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A new survey has found rising concerns about climate change, the "Islamic State" and cyberattacks. But more people now see US power and influence as a threat, marking a significant rise from only two years ago.
A 26-country survey published on Monday found that a majority of countries see climate change as "the top international threat." Terrorism, especially the kind perpetrated by the "Islamic State" militant group, came up as the second-highest threat, topping security concerns in eight of the countries surveyed in the Pew Research Center study.
China's power and influence was at the bottom of the threat list, which included cyberattacks, North Korea's nuclear program and the condition of the global economy. Meanwhile, compared to similar surveys conducted in 2013 and 2017, more people now believe US power and influence is a major threat.
DW caught up with Jacob Poushter, associate director of the Pew Research Center and lead author of the study, to discuss the findings.
DW: How does the rise in the perception of the US being a threat contrast with the perception of Russia and China globally?
Jacob Poushter: Globally, across the 22 countries which have trends going back to 2013, a little over a third say that Russia's power and influence is a major threat to their country and the same is true for China's power and influence. More people across this selection of countries say US power and influence is a major threat compared to Russian and Chinese power and influence. That is actually a change from 2013 when slightly more people across these countries said Russia and China were more of a threat compared to the US. That is a pretty stark change as well.
There are caveats where this pattern does not exist and one good example is Poland, where Russia's power and influence is seen as the top threat across all the questions we asked, and in South Korea, where China's power and influence is the second-highest threat. There are exceptions to that rule, but generally that's the case.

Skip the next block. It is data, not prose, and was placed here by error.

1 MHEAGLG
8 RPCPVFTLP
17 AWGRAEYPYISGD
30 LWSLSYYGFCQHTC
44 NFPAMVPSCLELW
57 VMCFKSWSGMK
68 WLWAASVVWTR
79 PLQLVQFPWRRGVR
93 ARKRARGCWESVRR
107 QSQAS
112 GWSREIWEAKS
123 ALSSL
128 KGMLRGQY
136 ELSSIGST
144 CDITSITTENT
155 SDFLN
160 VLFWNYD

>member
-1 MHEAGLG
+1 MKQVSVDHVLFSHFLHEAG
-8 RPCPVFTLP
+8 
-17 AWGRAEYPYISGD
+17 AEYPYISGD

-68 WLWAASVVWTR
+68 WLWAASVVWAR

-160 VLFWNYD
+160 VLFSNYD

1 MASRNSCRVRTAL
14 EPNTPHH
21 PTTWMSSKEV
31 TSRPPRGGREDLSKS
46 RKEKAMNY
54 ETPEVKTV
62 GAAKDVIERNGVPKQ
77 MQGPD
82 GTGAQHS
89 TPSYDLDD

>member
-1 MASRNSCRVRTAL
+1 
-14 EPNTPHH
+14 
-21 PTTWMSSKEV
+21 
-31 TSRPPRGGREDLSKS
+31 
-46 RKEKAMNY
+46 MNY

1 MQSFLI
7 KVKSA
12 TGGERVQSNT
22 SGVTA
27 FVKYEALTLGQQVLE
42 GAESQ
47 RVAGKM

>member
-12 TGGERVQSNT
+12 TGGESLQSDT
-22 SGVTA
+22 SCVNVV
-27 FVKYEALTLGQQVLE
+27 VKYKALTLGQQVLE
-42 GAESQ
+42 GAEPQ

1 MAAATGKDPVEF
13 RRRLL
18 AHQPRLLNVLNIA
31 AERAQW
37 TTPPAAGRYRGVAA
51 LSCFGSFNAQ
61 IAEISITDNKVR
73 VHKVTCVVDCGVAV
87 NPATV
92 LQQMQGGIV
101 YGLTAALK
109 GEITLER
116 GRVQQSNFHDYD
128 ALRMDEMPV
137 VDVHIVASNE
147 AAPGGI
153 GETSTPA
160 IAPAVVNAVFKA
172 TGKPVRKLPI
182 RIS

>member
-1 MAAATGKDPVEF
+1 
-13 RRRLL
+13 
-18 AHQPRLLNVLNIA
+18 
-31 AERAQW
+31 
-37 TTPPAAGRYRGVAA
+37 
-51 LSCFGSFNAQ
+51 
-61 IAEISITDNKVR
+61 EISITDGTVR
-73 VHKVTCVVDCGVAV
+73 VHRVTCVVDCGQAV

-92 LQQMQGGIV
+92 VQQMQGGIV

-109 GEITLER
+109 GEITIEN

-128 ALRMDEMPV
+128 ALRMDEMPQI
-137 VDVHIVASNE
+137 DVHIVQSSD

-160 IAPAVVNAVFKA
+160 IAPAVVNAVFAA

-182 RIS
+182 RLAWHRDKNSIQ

Climate change is viewed as the top threat by the largest number of countries. In the US, which is often considered an outlier on this issue, the perception of climate change has also increased, correct?
More Americans named climate change as a major threat in 2018 than in 2013; in fact, it's up 19 percentage points. It's a growing threat to Americans as well as those in European countries. The difference might be that in the United States, the partisan divide is very large, where Democrats are much more likely to say climate change is a major threat compared to Republicans. There is a gap of 56 percentage points, which is very large.
Even though there are ideological gaps in other countries, the American gap seems to be a particular standout.
Is there something else you would want to point out from your study?
There is also an interesting gender difference, where women are generally more concerned about North Korea's nuclear program, global climate change and ISIS (another name for the "Islamic State" — Editor's note) than are men in many of the European and North American countries that we surveyed.
Also, the threat of a cyberattack is an issue that has been rising in the minds of many people. We saw increases in many countries and worries about cyberattacks since we first asked the question in 2017.
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The interview was conducted by DW's Washington correspondent Michael Knigge and edited for clarity.